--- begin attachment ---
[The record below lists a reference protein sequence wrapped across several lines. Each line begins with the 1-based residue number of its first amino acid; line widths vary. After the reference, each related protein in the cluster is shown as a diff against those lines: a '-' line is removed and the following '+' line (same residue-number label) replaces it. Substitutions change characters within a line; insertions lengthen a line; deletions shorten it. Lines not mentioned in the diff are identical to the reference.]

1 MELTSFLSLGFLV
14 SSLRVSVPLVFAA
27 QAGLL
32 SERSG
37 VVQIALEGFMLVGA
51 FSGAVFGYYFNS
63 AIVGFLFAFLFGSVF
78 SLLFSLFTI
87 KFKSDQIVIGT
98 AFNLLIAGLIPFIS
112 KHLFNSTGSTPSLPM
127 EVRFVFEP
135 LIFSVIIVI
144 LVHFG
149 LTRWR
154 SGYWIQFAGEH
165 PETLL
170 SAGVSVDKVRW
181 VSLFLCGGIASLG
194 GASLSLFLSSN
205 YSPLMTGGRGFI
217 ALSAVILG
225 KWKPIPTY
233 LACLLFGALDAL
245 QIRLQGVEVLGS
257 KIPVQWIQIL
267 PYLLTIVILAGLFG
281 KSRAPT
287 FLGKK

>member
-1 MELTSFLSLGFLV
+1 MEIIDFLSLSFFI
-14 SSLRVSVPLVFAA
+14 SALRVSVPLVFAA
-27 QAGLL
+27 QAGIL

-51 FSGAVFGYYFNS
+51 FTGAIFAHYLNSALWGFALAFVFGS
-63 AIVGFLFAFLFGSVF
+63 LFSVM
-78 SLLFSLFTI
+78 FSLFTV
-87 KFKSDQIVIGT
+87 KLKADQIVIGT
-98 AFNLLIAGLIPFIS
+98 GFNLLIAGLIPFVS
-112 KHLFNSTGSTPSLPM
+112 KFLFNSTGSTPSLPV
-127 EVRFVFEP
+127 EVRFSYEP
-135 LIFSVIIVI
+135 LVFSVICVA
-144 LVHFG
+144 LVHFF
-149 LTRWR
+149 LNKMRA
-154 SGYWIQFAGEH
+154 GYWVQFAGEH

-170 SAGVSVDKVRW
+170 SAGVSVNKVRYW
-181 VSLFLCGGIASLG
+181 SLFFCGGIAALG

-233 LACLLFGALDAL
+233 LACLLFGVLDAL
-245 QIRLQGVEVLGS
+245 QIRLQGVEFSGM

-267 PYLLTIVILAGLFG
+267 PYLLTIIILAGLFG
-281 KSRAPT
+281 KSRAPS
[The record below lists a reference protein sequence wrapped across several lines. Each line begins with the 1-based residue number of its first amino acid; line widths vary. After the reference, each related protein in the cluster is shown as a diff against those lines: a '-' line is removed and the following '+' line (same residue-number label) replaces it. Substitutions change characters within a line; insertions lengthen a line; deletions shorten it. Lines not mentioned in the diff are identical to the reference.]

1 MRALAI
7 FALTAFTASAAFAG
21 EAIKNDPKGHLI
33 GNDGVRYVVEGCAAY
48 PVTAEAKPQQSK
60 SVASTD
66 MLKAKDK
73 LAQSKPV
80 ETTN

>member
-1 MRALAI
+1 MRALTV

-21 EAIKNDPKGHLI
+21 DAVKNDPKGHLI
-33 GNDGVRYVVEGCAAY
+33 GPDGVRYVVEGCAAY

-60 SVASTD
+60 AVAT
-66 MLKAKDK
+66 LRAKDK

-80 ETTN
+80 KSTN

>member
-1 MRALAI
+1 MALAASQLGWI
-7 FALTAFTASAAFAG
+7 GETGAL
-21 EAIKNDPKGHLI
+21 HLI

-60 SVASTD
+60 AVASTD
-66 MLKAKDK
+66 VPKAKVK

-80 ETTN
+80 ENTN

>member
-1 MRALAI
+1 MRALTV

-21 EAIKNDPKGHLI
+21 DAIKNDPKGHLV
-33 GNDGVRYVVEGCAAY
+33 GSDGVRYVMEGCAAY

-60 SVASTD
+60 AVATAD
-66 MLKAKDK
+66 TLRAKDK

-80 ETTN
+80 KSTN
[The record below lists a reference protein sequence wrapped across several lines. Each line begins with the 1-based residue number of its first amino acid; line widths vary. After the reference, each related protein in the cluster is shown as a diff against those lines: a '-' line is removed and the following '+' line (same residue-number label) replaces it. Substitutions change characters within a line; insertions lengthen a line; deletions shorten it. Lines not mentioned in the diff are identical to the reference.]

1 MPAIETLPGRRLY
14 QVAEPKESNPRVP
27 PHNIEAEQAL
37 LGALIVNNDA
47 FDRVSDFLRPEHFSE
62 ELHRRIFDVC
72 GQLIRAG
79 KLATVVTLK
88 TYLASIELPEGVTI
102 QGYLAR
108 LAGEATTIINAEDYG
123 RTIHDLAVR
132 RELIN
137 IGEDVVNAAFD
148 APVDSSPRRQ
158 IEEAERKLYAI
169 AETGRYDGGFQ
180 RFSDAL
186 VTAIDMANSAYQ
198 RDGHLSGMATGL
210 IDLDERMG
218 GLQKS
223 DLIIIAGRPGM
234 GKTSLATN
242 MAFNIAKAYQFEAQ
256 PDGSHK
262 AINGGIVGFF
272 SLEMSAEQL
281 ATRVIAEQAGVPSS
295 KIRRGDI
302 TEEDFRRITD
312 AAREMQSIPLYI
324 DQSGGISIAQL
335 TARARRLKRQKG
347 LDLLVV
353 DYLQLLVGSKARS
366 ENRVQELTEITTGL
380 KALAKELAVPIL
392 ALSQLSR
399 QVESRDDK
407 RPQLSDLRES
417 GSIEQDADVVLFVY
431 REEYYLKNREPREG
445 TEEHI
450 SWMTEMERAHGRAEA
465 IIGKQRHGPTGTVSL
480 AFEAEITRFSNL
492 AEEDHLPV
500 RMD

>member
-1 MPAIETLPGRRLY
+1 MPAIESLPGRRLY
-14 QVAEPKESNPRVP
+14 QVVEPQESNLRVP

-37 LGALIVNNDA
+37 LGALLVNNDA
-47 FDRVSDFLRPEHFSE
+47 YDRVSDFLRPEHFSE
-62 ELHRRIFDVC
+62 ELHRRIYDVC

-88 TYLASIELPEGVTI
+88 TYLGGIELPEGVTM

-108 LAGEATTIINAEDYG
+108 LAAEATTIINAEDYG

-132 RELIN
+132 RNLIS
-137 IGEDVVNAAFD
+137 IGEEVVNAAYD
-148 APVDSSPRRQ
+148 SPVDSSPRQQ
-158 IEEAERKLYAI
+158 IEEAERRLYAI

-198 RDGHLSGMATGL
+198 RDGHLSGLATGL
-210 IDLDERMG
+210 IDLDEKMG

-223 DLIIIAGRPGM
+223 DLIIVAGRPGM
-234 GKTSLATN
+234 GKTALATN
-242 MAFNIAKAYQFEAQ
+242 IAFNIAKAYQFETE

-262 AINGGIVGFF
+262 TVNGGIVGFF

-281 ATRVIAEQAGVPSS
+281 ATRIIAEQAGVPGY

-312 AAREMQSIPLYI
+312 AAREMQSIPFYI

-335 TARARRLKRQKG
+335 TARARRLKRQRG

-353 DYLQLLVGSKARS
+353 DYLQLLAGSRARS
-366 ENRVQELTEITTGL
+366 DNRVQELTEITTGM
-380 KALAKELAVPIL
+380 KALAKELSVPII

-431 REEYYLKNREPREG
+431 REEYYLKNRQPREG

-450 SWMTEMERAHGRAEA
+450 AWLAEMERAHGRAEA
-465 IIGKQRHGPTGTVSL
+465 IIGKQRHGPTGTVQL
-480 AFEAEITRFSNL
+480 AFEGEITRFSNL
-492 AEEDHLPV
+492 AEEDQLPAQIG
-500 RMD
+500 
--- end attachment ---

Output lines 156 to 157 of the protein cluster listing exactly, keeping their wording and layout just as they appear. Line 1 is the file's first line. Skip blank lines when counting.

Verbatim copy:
347 LDLLVV
353 DYLQLLVGSKARS